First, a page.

Our Sister Sites:

Bikernet Trikes Bikernet Baggers Bikernet Blog
Ride Forever - Bikernet.com
Wednesday Edition

Bikernet Bonneville Effort, Part 16, Wiring The Beast

Wiring, Bleeding, Sweating And ISR Hydraulic Controls

By Bandit with Photos by Sin Wu
5/14/2010 10:07:15 AM

Share this story:

Bonneville banner

Click Here To Be A Sponsor


Getting down to the bottom line here. I was beginning the wiring and hooking up hydraulic brake lines from ISR controls, from LA Chop Rods to Brembo brakes. These controls are slick and mechanical looking. Gard told me right up front, “Use only DOT 4 brake fluid.” I was blown away. I thought DOT 5 was the answer to all custom applications. Seems it messes with some of the Tephlon internal components. Gard supplied me with a jug of DOT 4 and I was good to go.


Since I had a black throttle cable and clutch cables, I slipped ½-inch shrink tubing over the pre-made Goodrich hydraulic cables and used a heat gun to shrink 'em.


The V-Bike kit comes with a complete set of hydraulic brake line fittings and copper crush washers. I tried several options before I got serious. The Brembo Calipers come with interesting knobs that catches chromed hydraulic fittings and prevent them from pivoting during the tightening process. If you’ve ever marred a fitting trying to hold it still, you’ll relate.


There comes that time when a builder scours his list of options and concludes that he’s made all the goddamn adjustments needed and it’s time to bleed the brakes. I thought I reached that delicate spot then discovered several loose fittings. With everything tight we added DOT 4 and began the bleeding process.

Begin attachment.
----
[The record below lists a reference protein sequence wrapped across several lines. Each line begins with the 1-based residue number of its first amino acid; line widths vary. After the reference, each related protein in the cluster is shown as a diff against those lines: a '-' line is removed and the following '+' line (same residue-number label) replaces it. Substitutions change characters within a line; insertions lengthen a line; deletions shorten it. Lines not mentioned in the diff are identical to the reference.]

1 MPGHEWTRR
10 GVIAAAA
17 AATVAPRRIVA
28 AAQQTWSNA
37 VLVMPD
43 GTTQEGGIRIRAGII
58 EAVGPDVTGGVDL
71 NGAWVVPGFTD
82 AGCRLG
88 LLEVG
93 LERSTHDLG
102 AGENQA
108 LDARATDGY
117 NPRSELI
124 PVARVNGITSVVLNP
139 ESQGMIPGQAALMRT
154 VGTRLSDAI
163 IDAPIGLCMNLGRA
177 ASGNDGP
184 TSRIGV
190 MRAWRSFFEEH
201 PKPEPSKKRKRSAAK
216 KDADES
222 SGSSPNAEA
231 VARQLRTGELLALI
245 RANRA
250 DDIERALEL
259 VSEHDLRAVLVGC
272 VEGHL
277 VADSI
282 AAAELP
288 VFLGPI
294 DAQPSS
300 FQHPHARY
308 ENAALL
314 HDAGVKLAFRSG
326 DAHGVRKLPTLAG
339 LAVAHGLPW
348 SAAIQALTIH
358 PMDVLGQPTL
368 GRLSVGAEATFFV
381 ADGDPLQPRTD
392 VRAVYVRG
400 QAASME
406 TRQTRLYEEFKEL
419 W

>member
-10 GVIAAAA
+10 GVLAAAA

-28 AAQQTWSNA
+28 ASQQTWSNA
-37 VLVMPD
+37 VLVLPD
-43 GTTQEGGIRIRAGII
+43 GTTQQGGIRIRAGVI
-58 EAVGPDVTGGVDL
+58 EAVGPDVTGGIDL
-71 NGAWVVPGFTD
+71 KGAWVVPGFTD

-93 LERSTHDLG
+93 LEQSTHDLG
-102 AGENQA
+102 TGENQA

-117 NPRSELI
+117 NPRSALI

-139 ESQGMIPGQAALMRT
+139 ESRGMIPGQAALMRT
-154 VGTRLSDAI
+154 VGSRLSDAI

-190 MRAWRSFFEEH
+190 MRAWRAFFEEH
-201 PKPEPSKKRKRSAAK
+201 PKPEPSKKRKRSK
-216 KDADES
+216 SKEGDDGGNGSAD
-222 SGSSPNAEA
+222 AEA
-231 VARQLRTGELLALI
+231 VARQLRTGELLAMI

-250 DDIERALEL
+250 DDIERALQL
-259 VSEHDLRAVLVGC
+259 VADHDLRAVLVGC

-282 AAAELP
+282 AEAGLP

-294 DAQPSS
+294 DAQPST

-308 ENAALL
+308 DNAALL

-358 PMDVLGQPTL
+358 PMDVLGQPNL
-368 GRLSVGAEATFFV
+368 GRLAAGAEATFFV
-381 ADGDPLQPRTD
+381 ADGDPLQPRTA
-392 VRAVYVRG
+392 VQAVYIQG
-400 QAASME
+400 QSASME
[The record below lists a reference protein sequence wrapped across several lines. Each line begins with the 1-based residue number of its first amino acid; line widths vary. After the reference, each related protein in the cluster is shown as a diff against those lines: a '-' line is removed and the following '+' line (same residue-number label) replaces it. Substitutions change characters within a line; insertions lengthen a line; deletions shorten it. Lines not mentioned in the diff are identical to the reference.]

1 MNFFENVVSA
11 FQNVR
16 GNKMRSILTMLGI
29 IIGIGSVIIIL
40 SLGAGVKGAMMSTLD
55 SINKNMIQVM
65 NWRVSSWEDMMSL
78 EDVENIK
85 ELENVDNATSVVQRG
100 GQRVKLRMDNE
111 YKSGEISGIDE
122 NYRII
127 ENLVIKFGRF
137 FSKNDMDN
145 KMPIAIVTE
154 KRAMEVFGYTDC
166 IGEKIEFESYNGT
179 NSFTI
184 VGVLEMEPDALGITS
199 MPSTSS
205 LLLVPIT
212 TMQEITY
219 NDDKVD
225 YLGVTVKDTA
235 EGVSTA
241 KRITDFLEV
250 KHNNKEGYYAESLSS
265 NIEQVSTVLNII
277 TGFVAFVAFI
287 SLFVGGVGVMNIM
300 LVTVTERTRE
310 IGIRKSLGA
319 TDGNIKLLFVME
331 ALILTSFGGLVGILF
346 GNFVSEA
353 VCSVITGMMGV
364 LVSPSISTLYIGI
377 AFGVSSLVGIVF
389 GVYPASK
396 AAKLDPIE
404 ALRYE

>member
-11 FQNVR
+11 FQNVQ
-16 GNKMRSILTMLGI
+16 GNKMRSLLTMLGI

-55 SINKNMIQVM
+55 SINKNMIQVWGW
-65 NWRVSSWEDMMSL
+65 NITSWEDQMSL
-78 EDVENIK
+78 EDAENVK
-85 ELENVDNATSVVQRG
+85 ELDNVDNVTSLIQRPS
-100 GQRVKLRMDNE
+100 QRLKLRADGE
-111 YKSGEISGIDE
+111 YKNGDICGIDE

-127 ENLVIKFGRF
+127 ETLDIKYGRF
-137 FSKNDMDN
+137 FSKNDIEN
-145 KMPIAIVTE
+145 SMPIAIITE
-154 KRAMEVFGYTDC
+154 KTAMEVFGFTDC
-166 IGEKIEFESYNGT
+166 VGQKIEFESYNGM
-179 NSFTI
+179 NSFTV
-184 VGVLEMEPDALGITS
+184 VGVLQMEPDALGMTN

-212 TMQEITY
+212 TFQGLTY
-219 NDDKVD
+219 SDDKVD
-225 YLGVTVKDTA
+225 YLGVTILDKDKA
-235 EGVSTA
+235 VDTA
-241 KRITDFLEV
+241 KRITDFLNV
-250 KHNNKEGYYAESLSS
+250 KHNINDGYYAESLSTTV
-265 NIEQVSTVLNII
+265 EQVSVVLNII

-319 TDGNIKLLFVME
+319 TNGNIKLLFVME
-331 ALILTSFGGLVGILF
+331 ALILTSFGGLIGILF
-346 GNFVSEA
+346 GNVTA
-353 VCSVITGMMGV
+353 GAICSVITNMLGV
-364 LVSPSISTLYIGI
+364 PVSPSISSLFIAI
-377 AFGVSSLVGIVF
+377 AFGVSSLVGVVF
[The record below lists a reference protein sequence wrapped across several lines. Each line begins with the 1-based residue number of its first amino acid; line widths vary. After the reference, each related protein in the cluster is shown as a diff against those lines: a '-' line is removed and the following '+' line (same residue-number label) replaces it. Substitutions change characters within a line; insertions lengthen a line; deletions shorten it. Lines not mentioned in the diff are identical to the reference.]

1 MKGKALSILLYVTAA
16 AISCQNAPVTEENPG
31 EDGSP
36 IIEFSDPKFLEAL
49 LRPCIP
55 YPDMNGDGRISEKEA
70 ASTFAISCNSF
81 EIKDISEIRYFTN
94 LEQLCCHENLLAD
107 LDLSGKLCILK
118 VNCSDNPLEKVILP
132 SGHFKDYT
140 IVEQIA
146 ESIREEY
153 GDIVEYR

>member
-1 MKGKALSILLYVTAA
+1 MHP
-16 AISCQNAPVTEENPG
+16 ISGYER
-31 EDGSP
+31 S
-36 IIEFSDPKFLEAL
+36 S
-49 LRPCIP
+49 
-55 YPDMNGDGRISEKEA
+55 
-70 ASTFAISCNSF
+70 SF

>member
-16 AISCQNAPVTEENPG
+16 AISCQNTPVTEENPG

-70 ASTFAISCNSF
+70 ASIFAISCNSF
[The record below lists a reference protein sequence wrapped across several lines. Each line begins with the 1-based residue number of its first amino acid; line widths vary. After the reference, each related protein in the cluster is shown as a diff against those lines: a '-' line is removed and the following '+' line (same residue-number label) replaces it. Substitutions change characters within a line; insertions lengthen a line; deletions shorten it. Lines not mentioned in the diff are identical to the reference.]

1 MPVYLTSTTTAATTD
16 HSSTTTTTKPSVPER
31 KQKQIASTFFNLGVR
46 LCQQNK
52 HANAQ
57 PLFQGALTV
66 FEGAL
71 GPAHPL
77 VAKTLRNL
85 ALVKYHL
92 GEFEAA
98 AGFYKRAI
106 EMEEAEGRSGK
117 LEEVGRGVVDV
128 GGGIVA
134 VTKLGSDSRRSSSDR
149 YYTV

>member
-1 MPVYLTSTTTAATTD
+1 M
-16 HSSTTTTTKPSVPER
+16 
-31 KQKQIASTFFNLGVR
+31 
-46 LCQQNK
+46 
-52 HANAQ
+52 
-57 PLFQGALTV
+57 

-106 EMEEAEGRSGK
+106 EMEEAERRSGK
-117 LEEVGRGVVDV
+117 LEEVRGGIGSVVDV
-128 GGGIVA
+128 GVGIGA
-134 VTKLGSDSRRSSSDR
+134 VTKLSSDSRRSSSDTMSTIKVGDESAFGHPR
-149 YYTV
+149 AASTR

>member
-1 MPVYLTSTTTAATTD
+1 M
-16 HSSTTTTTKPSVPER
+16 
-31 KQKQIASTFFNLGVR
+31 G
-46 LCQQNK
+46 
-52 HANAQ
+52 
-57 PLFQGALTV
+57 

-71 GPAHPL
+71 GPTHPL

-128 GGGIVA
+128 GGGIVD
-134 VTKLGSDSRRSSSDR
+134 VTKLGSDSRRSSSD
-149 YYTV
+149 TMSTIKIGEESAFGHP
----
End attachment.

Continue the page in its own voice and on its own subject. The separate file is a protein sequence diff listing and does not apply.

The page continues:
The key to bleeding is gravity. If it’s working for you, like this front ISR brake job, you’ve got it made. If not, you’re fucked, no matter how many bleeding tools and tricks you know. Some builders inject the fluid from the bottom up on front brakes to speed the process. I filled the master cylinder, and pumped until it was empty, allowing the bubbles to release. When I sensed the lines were full, I let it set over night after refilling the reservoir. It sorta bled itself in the ghetto moonlight. I pumped it a couple of times, topped it off and was good to go in the morning. LA County Chop Rods owns the exclusive distribution rights for ISR in the western states and we’ll show you more of their components over the next couple of months.



The rear brake line was a breeze to install, but proved my gravity point. After we bled it, the conventional way, a couple of times, I removed the caliper, shoved a file (about the same thickness as the Brembo rotor) between the pads, lifted the rotor so gravity hauled the air toward the bleeder screw and went to work. In a couple of pumps it was bled and tight. I removed the file, replaced the caliper and the job was done.


Next I started back on the wiring. After laying it out I decided that I could still use the goofball, machine turned panel I built for the ignition switch. I decided to use Gard Hollinger’s ISR switches on the bars for the High/Low beam and the starter button and ignition switch on the right.


I drove over to the local Marine store to find the toughest, most durable toggle switch and they didn’t have shit. The guys at LA Chop Rods have turned me onto a couple of fantastic hardware stores and I discovered an electronics supply that kicks ass.


I cruised past California Harley-Davidson and picked up a 30-amp circuit breaker then later discovered I didn’t have the spring clip holder. Larry Settle clued me in about the aftermarket jobs. “They don’t last,” He said. “They don’t seem to have the same level of spring tension.” I dug up a stock one and mounted it to the V-Bike Battery box with a pop rivet.


Initially I decided to roll with a starter button and a kill button, but changed my plan to a starter button and on/off ignition switch. I also need to add a Bonneville launched rider switch that kills the bike if the pilot leaves town. I’ll get to that later tonight.